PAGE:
Zhixuan Zhu wrote:
> Test case:
> Create table test (id int);
> Insert into test values (1);
> Insert into test values (2);
> Select * from test where 2<4 and id > 1;
> Run mysqld in gdb and break after JOIN::optimize (like in JOIN::exec):
> (gdb) p ((Item_cond*)(thd->lex->select_lex.where))->func_name()
> $28 = 0x846df2e "and"
> (gdb) p
> $29 = 0
> The where condition is all removed with just an empty "and" left.
Your mistake is in that you use a wrong casting:
conds= remove_eq_conds(thd, conds, cond_value) ;
conds [=thd->lex->select_lex.where] is simplified into 'id > 1'
This condition is represented by an item of the Item_func type.
This type differs from the Item_cond type that is base class only
for Item_cond_and, Item_cond_or and Item_cond_xor.
> -----Original Message-----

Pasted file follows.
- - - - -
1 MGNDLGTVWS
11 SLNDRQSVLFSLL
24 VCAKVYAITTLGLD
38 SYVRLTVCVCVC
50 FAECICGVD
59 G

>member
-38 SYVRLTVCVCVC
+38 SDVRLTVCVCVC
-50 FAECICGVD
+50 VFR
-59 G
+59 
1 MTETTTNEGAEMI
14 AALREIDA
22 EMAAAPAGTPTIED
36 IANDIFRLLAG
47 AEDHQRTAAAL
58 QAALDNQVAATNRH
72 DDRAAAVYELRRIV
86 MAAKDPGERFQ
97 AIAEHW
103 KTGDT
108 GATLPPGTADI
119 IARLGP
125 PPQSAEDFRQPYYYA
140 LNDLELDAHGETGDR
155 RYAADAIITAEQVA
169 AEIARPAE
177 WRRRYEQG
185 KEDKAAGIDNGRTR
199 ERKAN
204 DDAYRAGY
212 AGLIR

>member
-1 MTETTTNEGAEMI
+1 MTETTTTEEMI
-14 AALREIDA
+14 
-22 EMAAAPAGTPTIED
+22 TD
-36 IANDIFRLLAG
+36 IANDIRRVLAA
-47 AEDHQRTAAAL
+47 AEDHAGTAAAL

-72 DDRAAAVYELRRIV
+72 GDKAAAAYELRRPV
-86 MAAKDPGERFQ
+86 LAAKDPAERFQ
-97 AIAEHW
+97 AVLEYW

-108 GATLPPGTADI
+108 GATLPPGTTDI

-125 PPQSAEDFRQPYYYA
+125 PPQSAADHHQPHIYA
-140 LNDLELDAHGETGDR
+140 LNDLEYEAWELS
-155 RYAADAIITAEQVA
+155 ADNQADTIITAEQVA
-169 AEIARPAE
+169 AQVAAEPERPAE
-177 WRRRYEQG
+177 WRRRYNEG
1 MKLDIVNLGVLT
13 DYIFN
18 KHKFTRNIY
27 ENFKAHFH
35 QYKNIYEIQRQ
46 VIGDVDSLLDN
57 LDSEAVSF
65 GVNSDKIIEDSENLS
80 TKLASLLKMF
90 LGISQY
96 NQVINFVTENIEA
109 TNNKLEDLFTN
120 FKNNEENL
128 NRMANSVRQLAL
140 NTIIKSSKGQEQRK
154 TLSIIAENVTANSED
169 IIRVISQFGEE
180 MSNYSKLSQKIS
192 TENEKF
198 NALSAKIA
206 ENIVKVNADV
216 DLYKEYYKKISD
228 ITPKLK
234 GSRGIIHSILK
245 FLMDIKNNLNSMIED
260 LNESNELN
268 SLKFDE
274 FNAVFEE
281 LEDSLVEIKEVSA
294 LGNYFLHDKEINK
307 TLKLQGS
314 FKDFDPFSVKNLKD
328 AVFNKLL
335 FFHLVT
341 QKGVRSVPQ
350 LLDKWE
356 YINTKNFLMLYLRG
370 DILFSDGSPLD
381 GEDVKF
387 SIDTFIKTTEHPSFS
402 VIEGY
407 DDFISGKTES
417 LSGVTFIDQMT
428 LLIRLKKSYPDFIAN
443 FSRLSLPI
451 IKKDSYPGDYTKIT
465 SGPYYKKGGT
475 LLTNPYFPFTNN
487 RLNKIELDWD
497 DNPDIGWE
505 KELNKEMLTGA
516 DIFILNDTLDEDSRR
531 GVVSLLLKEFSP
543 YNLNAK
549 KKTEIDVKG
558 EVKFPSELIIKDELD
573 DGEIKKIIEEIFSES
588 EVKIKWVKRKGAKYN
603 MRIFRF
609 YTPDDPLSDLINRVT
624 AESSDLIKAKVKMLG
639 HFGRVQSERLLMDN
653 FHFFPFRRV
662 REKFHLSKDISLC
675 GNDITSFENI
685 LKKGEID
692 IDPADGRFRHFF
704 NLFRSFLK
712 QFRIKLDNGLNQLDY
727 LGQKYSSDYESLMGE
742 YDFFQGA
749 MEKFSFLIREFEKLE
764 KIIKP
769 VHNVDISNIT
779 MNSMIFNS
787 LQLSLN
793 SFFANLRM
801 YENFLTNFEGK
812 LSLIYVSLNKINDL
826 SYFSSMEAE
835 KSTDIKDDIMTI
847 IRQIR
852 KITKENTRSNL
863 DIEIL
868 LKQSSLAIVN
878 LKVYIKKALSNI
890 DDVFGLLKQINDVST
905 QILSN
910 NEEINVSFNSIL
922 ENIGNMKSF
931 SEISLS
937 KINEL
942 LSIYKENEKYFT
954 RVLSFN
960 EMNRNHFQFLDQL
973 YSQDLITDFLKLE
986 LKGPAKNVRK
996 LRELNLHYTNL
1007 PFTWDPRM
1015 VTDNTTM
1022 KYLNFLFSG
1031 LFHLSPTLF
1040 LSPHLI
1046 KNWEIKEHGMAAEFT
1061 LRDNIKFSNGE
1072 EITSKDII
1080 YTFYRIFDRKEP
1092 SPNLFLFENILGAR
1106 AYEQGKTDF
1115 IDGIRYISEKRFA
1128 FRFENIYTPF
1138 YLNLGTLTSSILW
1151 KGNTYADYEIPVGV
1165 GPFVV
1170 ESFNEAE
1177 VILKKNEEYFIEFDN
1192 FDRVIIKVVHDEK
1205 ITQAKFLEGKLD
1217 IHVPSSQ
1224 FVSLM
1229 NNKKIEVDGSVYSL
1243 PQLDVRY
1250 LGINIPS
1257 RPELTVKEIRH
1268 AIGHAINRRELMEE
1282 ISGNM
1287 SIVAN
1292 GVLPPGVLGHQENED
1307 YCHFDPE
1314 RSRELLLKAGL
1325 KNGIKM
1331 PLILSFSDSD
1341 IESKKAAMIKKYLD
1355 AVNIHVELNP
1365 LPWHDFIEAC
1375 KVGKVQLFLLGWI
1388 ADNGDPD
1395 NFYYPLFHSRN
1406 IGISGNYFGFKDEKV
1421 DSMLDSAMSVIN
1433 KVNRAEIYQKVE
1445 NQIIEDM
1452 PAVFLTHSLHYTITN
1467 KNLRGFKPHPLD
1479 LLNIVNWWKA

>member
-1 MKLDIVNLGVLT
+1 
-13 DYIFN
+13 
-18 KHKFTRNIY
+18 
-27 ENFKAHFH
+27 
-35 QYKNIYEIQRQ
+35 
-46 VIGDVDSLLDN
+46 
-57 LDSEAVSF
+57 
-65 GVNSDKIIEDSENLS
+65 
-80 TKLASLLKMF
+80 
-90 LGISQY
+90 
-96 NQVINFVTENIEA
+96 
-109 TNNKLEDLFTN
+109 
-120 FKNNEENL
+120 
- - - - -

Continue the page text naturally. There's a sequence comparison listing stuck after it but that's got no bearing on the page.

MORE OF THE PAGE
> From: Igor.Babaev@stripped [mailto:Igor.Babaev@stripped]
> Sent: Friday, June 12, 2009 6:50 PM
> To: Zhixuan Zhu
> Subject: Re: Question about optimizer removing const conditions
> Zhixuan Zhu wrote:
>> No condition is actually returned from remove_eq_cond() for that
> statement and that's the weird part. Yes I guess we can do some trick in
> sql_select.cc. But we try not to hack the kernel but stay at the
> interface API level. We are in rnd_init() call for the DML statement and
> try to get the execution plan from the thd structure. For DML we can
> only get [thd->lex->select_lex.where] which carries the filters of the
> where clause. It's been always successful until this one.
>> We did the similar handling for SELECT but get the conditions from
> [thd->lex->select_lex.join]. For DML "join" is always null though.
>> But why after all the optimization the valid condition gets dropped?
> I can't tell you this without any test case.